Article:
Alderman Bob Fioretti speaks in front of an condemned building along the new route schoolchildren will walk. (Rick Perlstein.)
Yesterday morning twelve-year-old Jasmine Murphy, a red fabric flower woven into her hair, stood in front of a bus full of reporters, TV news correspondents and their cameramen, Chicago Teachers Union officials and other activists, congressmen and aldermen, and told them what it was like when the school she loved was closed. "It was emotional for me. If we were struggling during class, we had tutoring …. We had our teachers' numbers. Home numbers, cell numbers, we could call them any time, no matter when it was—one o'clock in the morning—and they would help us with our work."
She pauses, and now she is crying. "I just really miss it."
When the Chicago Public Schools' former CEO Jean-Claude Brizard asked the school board to close Guggenheim Elementary in 2011 he called it one of the system's schools that are "so far gone that you cannot save them." That doesn't seem to have been Jasmine Murphy's experience: educated at Guggenheim since kindergarten, she maxed out on the state's standardized test, and was accepted for next year at a high school with a rigorous International Baccalaureat program. Brizard's claim, in fact, speaks to one of the biggest reasons so many parents here in nation's third largest city so distrust their school system: the shifting rationales for the bewildering, whiplash-inducing destabilizations it insists on visiting upon their children, at some schools literally every other year, in the name of "reform." For today, the explanation (sold to the Chicago public via TV commercials paid for by the Walton Foundation) for the biggest one-time school closing in the history of the United States—fifty-three schools—is the statistically dubious one about "underutilization" of school buildings.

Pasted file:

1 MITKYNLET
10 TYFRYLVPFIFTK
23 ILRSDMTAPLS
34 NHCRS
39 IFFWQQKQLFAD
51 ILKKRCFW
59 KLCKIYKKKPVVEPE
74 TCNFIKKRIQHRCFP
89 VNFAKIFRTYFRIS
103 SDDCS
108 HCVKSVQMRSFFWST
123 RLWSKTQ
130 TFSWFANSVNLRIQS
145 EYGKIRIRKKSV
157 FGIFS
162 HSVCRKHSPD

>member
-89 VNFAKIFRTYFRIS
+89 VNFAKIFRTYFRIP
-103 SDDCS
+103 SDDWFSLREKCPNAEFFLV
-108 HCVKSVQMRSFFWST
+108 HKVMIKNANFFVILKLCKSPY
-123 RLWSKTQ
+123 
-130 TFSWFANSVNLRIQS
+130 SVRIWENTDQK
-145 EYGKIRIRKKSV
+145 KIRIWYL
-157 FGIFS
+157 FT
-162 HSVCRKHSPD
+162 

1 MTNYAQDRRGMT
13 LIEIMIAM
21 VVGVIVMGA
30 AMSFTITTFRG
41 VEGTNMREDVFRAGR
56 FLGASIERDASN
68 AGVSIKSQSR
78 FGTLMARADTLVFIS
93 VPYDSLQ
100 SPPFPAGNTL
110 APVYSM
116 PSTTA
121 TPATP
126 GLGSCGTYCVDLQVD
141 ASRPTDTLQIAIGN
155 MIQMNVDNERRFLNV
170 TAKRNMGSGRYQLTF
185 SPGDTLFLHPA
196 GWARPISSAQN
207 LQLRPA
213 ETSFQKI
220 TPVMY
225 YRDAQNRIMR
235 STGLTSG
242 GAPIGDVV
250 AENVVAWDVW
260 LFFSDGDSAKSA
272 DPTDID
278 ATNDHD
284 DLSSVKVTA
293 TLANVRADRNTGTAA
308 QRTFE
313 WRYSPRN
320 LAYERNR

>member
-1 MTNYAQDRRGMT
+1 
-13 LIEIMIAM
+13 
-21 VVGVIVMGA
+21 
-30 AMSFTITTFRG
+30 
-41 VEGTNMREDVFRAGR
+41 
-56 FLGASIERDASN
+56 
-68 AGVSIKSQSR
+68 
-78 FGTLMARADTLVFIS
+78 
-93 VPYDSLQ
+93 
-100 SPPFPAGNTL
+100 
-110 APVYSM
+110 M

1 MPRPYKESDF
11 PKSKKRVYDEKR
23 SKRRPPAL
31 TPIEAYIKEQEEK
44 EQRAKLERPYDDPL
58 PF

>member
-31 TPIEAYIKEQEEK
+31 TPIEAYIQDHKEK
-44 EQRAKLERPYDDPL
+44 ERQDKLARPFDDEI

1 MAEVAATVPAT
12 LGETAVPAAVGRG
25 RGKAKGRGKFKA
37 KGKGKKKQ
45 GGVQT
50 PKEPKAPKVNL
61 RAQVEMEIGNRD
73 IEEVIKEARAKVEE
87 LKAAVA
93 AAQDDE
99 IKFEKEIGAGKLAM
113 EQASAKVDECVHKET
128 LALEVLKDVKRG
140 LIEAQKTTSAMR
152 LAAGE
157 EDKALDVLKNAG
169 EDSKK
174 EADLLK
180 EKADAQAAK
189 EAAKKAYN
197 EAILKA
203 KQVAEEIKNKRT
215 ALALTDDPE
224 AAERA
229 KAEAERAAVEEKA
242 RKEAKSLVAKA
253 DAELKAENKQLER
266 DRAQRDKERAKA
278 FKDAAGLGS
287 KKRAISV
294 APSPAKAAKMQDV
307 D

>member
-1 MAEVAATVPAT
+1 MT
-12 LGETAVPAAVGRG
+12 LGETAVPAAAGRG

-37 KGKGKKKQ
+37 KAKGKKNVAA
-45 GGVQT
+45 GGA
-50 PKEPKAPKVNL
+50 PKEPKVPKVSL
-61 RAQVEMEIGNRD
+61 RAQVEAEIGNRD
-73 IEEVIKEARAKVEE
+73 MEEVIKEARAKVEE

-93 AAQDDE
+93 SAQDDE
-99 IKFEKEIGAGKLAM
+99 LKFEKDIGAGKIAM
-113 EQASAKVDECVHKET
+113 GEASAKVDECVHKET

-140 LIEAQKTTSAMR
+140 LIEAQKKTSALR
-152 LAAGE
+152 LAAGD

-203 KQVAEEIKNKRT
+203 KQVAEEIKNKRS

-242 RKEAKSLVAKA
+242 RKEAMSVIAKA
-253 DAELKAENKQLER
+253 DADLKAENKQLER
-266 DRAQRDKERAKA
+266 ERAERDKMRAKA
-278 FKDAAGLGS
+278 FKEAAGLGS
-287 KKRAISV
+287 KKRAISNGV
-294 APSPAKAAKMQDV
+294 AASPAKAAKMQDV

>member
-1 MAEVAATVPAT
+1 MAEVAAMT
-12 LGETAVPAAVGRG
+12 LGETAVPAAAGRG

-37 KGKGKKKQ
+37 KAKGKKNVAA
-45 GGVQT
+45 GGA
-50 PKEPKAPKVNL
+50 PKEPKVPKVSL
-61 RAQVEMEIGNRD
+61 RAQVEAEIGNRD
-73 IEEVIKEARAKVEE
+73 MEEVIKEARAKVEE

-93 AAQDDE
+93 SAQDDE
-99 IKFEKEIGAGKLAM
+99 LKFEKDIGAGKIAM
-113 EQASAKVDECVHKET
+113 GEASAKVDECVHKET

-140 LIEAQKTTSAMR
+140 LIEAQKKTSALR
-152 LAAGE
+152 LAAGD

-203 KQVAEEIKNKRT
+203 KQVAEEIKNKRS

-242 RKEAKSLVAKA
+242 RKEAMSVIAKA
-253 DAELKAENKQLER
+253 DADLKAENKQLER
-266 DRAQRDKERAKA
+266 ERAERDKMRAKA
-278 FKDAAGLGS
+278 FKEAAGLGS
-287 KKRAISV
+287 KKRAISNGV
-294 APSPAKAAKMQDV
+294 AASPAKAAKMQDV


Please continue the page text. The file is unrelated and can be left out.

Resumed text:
The Guggenheim closing speaks to another reason people don't trust the Chicago Board of Education. Here's Jasmine, toughing it out through tears: "I live right across the street from Guggenheim, so it was easy for me to attend." That meant she was safe. Now she attends a school a considerable distance away. Her mom Sherri drives her there and back every day. "But not everyone has a ride," Sherri points out. She addresses her next remark to Mayor Emanuel—angrily: "You didn't think about safety. And you didn't think about the harm to our community." New kids from closed schools, you see, are stigmatized as stupid and harassed; this in addition to the issue of crossing gang lines I discussed here. That's one of the reasons that, Jasmine's mother observes, at her next school, her formerly voluble daughter "sat in class and didn't talk to anyone."